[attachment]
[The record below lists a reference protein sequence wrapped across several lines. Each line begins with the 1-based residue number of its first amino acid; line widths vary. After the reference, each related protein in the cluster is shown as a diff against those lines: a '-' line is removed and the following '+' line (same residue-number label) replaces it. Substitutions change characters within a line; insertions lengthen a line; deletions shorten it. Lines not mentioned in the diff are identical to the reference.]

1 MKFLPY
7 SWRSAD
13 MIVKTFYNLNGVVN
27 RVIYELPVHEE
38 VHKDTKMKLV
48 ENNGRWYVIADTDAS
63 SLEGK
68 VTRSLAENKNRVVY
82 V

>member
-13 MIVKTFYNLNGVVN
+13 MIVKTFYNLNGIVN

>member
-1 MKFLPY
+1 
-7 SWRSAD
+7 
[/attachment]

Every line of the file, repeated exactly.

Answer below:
[The record below lists a reference protein sequence wrapped across several lines. Each line begins with the 1-based residue number of its first amino acid; line widths vary. After the reference, each related protein in the cluster is shown as a diff against those lines: a '-' line is removed and the following '+' line (same residue-number label) replaces it. Substitutions change characters within a line; insertions lengthen a line; deletions shorten it. Lines not mentioned in the diff are identical to the reference.]

1 MKFLPY
7 SWRSAD
13 MIVKTFYNLNGVVN
27 RVIYELPVHEE
38 VHKDTKMKLV
48 ENNGRWYVIADTDAS
63 SLEGK
68 VTRSLAENKNRVVY
82 V

>member
-13 MIVKTFYNLNGVVN
+13 MIVKTFYNLNGIVN

>member
-1 MKFLPY
+1 
-7 SWRSAD
+7 